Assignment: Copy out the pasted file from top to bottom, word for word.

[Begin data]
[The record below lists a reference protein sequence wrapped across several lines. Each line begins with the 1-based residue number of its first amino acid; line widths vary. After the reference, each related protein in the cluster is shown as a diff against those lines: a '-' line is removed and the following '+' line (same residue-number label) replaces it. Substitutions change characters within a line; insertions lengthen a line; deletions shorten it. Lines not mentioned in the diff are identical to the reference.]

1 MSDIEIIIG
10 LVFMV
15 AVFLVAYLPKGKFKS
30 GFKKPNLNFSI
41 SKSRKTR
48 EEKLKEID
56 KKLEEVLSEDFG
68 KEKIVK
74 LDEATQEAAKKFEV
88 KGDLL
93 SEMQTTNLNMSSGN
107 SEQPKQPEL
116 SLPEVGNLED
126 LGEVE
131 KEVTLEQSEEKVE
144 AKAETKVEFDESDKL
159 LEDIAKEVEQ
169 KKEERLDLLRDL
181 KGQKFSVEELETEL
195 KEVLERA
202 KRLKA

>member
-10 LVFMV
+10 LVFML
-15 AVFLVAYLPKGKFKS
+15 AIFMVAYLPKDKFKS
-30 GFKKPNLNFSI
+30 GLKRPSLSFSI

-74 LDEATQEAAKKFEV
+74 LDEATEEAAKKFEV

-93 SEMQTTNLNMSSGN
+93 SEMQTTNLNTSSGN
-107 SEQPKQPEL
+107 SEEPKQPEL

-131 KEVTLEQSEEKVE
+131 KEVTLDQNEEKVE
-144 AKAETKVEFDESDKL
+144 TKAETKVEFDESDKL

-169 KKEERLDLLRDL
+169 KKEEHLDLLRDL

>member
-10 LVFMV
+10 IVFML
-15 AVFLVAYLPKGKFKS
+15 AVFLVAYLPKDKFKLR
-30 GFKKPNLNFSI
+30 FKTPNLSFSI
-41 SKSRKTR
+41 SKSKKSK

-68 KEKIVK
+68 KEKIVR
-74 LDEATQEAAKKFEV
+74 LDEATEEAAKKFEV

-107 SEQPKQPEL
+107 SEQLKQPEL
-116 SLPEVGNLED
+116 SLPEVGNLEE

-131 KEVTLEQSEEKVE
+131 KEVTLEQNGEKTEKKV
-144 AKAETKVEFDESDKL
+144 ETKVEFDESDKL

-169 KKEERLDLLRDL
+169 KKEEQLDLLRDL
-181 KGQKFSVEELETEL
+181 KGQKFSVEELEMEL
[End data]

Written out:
[The record below lists a reference protein sequence wrapped across several lines. Each line begins with the 1-based residue number of its first amino acid; line widths vary. After the reference, each related protein in the cluster is shown as a diff against those lines: a '-' line is removed and the following '+' line (same residue-number label) replaces it. Substitutions change characters within a line; insertions lengthen a line; deletions shorten it. Lines not mentioned in the diff are identical to the reference.]

1 MSDIEIIIG
10 LVFMV
15 AVFLVAYLPKGKFKS
30 GFKKPNLNFSI
41 SKSRKTR
48 EEKLKEID
56 KKLEEVLSEDFG
68 KEKIVK
74 LDEATQEAAKKFEV
88 KGDLL
93 SEMQTTNLNMSSGN
107 SEQPKQPEL
116 SLPEVGNLED
126 LGEVE
131 KEVTLEQSEEKVE
144 AKAETKVEFDESDKL
159 LEDIAKEVEQ
169 KKEERLDLLRDL
181 KGQKFSVEELETEL
195 KEVLERA
202 KRLKA

>member
-10 LVFMV
+10 LVFML
-15 AVFLVAYLPKGKFKS
+15 AIFMVAYLPKDKFKS
-30 GFKKPNLNFSI
+30 GLKRPSLSFSI

-74 LDEATQEAAKKFEV
+74 LDEATEEAAKKFEV

-93 SEMQTTNLNMSSGN
+93 SEMQTTNLNTSSGN
-107 SEQPKQPEL
+107 SEEPKQPEL

-131 KEVTLEQSEEKVE
+131 KEVTLDQNEEKVE
-144 AKAETKVEFDESDKL
+144 TKAETKVEFDESDKL

-169 KKEERLDLLRDL
+169 KKEEHLDLLRDL

>member
-10 LVFMV
+10 IVFML
-15 AVFLVAYLPKGKFKS
+15 AVFLVAYLPKDKFKLR
-30 GFKKPNLNFSI
+30 FKTPNLSFSI
-41 SKSRKTR
+41 SKSKKSK

-68 KEKIVK
+68 KEKIVR
-74 LDEATQEAAKKFEV
+74 LDEATEEAAKKFEV

-107 SEQPKQPEL
+107 SEQLKQPEL
-116 SLPEVGNLED
+116 SLPEVGNLEE

-131 KEVTLEQSEEKVE
+131 KEVTLEQNGEKTEKKV
-144 AKAETKVEFDESDKL
+144 ETKVEFDESDKL

-169 KKEERLDLLRDL
+169 KKEEQLDLLRDL
-181 KGQKFSVEELETEL
+181 KGQKFSVEELEMEL